Preparing for Surgery

What to expect and how to prepare for before and after your surgery.

Woman with thought bubbles including items such as backpack, pills, creams and phone

If you’ve never had surgery before, it can feel like an overwhelming and scary experience to prepare for.

Luckily, the The Endometriosis Network Canada moderating team has been there and we’ve got some tips and tricks for you. Here is everything you need to know.

Preparing at home

Give your home a good clean before surgery so you can let yourself rest when you’re healing.

Mason jars filled with colourful liquids surrounded by fruits such as kiwi, raspberries, pears and grapefruit

If you won’t have anyone helping you when you come home, prepare some freezer meals that will be easy to warm up or prepare.

Buying frozen fruit and putting together pre-measured smoothie packs or freezing a batch of pureed soup are two easy and affordable options. Instant mashed potatoes or broth are also great, especially if your stomach is unsettled after surgery. If you have the budget, frozen dinners from your favourite grocery store can be nice if you don’t have the energy to prepare freezer meals yourself. Popsicles are a soothing snack if you have a sore throat from the breathing tube used during surgery.

TIP: Freezing pureed soup flat in freezer bags makes for quicker defrosting. You might be quite bloated after surgery so be prepared with comfortable clothing. If you don’t already have comfortable clothes at home, pick up some stretchy pants, a maxi dress, comfy jumpsuit or nightgown before surgery. Stretchy underwear or a few pairs sized up can also be more comfortable.   


brown duffle bag sitting on hardwood floor

Most laparoscopies are day surgeries, which means you won’t stay the night.

If you’re having a hysterectomy or you have any complications, you may end up staying a night or two. Being prepared and packing an overnight bag with a few essentials is a good idea. Things like a phone charger, headphones, a few of your favourite snacks and a book can come in handy if you end up staying the night. If you have a hard time sleeping with extra noise or lights, earplugs and an eye mask can help create a quieter, darker sleep environment. With COVID-19 protocols, you may end up staying alone so pack anything you think you might need to keep your mind occupied.

Before surgery: At the hospital

Every hospital seems to have different policies for letting loved ones stay with you while you’re waiting to get wheeled to the OR.

This is especially true now with COVID-19 protocols so to be sure, it’s best to call ahead of time. Some hospitals will have a locker for you to keep your clothes and in others you’ll have a little cubby.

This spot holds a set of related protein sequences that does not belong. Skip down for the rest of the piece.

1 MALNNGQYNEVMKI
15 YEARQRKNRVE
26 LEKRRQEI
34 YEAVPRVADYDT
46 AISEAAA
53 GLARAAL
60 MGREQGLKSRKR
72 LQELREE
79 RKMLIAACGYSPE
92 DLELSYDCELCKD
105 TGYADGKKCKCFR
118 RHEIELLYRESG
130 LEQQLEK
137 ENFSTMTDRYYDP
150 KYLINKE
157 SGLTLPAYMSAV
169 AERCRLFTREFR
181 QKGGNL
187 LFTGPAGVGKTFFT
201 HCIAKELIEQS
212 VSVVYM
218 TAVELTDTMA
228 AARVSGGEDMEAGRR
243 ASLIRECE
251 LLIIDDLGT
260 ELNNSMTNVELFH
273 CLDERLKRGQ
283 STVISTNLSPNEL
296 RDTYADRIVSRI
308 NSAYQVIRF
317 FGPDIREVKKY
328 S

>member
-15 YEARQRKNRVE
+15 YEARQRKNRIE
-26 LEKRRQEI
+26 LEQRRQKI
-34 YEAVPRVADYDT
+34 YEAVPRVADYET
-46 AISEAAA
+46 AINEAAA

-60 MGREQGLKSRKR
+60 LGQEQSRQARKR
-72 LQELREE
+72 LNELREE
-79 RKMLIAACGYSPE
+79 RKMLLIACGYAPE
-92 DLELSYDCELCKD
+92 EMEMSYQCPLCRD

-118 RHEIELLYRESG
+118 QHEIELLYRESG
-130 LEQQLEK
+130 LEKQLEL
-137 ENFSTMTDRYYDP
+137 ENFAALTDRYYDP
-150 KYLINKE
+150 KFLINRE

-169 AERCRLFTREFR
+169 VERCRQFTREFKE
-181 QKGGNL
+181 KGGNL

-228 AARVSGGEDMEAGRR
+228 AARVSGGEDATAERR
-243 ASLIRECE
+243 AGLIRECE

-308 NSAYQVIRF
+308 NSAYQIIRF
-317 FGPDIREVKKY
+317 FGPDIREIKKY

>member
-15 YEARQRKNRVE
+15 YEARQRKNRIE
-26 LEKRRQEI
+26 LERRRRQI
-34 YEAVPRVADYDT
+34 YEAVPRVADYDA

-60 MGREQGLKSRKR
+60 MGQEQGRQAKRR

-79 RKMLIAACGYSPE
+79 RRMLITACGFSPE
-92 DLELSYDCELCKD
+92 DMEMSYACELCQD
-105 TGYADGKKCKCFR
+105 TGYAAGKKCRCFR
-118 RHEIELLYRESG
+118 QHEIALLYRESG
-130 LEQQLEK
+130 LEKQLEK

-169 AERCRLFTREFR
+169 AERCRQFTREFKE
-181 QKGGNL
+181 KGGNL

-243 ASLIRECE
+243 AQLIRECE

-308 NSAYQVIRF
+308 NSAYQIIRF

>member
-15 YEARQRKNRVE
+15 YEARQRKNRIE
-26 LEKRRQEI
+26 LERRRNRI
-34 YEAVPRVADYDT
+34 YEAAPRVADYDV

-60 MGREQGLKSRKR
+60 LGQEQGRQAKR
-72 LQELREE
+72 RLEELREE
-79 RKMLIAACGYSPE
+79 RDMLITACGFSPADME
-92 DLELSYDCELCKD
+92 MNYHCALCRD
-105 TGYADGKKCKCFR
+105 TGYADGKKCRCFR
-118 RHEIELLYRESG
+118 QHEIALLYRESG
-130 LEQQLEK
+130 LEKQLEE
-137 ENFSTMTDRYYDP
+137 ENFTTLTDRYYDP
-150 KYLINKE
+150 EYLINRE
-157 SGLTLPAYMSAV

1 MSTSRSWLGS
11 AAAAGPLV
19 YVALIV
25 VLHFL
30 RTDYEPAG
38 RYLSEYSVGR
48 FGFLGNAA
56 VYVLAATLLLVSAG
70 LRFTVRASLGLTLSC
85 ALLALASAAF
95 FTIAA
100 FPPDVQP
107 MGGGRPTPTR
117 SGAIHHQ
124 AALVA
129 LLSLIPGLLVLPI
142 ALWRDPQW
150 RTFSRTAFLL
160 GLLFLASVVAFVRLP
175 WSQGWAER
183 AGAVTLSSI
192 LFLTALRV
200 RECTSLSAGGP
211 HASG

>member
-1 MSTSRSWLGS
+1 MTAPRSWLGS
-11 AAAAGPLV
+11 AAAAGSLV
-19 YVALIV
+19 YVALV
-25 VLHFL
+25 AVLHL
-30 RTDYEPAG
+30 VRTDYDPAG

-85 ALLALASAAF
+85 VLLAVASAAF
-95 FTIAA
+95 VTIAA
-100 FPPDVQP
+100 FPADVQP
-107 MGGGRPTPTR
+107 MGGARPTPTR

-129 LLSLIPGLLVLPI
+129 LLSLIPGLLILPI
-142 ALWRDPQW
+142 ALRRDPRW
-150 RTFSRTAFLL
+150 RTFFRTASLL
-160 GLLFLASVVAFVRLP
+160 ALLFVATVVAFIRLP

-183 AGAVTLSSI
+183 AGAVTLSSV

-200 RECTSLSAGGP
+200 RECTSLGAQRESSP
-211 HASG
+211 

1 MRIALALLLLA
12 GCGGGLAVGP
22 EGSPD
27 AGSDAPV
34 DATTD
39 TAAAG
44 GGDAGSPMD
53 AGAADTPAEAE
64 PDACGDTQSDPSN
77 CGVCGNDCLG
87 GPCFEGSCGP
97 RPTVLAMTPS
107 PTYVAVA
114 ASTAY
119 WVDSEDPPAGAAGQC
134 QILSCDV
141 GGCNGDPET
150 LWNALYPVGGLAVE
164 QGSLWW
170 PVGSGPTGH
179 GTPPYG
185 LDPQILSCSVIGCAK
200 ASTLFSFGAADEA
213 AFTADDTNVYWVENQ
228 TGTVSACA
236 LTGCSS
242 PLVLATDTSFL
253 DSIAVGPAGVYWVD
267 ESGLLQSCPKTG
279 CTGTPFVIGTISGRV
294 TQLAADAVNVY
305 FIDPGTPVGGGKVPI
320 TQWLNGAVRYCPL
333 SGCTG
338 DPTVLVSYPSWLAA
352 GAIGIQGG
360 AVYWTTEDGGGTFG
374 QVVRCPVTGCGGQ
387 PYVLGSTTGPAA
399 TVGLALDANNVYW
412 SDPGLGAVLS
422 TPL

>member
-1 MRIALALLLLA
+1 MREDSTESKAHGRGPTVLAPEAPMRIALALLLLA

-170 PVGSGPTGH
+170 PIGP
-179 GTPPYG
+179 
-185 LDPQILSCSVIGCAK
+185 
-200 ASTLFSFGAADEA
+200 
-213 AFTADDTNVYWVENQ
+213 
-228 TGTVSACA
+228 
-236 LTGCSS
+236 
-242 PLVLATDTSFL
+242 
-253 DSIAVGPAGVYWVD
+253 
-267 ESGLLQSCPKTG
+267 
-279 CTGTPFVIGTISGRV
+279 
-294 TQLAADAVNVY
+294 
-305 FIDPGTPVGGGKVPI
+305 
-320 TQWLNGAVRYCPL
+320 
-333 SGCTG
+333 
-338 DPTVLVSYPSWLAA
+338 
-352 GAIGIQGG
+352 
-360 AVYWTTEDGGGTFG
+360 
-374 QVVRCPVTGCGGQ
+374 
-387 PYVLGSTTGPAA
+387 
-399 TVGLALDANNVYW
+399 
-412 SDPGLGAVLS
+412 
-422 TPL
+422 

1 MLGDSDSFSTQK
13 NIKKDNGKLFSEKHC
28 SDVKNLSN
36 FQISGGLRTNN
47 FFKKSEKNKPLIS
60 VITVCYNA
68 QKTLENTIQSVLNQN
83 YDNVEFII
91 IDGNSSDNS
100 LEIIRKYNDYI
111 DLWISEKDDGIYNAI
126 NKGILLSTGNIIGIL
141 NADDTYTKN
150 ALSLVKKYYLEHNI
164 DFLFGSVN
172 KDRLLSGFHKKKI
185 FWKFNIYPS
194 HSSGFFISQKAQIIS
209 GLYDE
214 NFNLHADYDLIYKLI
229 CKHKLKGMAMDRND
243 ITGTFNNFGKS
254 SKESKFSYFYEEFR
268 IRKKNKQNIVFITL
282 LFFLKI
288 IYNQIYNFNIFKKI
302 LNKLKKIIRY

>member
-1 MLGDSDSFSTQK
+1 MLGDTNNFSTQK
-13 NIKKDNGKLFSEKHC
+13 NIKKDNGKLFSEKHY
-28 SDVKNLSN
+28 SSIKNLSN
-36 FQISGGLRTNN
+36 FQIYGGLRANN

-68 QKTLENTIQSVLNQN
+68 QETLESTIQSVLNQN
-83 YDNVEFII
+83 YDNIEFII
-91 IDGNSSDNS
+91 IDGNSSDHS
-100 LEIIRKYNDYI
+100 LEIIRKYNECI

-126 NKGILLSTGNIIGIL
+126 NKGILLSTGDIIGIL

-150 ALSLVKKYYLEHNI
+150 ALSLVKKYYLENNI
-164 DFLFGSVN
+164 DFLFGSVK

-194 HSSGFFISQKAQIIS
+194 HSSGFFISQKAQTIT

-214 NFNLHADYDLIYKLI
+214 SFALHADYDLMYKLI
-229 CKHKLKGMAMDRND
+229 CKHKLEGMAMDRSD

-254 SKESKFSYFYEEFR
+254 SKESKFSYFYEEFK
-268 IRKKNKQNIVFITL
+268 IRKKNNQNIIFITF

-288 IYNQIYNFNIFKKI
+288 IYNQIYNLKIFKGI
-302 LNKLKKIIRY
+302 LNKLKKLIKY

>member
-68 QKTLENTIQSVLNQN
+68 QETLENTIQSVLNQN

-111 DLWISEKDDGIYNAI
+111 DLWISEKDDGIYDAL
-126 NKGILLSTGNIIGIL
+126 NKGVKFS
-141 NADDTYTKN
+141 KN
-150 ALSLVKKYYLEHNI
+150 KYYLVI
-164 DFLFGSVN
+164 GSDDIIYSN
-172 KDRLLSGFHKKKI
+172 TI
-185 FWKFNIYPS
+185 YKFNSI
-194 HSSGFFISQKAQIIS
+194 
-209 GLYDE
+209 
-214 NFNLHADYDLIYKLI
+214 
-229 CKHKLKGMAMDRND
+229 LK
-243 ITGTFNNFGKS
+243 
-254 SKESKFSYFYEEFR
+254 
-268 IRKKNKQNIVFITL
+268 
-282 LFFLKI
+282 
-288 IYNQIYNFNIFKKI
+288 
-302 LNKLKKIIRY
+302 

If you’re feeling anxious at the hospital, don’t put on a brave face. Let someone know how you’re feeling.

They should be able to give you something to help you relax before you get wheeled into the OR. Your surgery experience will be a lot better if you’re not crying or panicking as you go under.

After surgery: At the hospital 

Make sure you’ve urinated a few times and any pain and/or nausea you’re feeling is under control before you leave.

This is especially important if you have a longer ride home or to the place you are recovering at. A skinny pillow to put between you and the seat belt can make the ride more comfortable. A pail is also a good idea as some people are nauseated from the pain medications and/or anaesthesia.

A note on bowel movements:

A common issue that isn’t always covered on the discharge paperwork is chronic constipation. If possible, get a timeline from your surgeon of when to take a stool softener or laxative and next steps if that doesn’t work.

For example: If no bowel movement for ‘x’ number of days, take a laxative; and if no bowel movement for ‘x’ number of days, go to the hospital for help. If you’ve already had your pre-op you could ask when you’re being prepped for surgery. You may also want to ask about a timeline to follow if you’re unable to urinate after you’ve been discharged from the hospital. It’s best to ask these questions before surgery as you may not see your surgeon after.

See our tips for the Emergency Room

Surgery tip: putting your feet on a little stool can help with the first few bowel movements

Smoothies are easy to digest, and the fruit can help get your bowels going again. Some people take stool softeners after surgery which are a gentler alternative to laxatives. Any medication, whether over-the-counter or prescribed, should be cleared with a pharmacist or your doctor. Putting your feet up on a little stepping stool can help make the first few bowel movements a little easier and more comfortable. Try to stay relaxed and avoid straining. 

At home